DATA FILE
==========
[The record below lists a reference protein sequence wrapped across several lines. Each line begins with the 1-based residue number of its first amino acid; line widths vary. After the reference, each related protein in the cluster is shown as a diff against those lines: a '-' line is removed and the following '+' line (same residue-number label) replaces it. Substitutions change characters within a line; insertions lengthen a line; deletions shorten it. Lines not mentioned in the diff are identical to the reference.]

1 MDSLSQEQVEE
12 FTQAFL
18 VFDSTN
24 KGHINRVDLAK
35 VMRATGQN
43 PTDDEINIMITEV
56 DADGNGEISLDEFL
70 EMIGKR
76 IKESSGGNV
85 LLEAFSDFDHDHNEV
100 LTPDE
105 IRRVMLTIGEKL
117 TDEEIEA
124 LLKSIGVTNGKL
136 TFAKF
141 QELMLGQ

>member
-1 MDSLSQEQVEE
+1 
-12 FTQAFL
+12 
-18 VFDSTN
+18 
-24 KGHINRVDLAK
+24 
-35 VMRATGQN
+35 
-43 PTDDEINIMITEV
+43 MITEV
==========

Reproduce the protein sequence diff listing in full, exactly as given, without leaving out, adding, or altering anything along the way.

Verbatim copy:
[The record below lists a reference protein sequence wrapped across several lines. Each line begins with the 1-based residue number of its first amino acid; line widths vary. After the reference, each related protein in the cluster is shown as a diff against those lines: a '-' line is removed and the following '+' line (same residue-number label) replaces it. Substitutions change characters within a line; insertions lengthen a line; deletions shorten it. Lines not mentioned in the diff are identical to the reference.]

1 MDSLSQEQVEE
12 FTQAFL
18 VFDSTN
24 KGHINRVDLAK
35 VMRATGQN
43 PTDDEINIMITEV
56 DADGNGEISLDEFL
70 EMIGKR
76 IKESSGGNV
85 LLEAFSDFDHDHNEV
100 LTPDE
105 IRRVMLTIGEKL
117 TDEEIEA
124 LLKSIGVTNGKL
136 TFAKF
141 QELMLGQ

>member
-1 MDSLSQEQVEE
+1 
-12 FTQAFL
+12 
-18 VFDSTN
+18 
-24 KGHINRVDLAK
+24 
-35 VMRATGQN
+35 
-43 PTDDEINIMITEV
+43 MITEV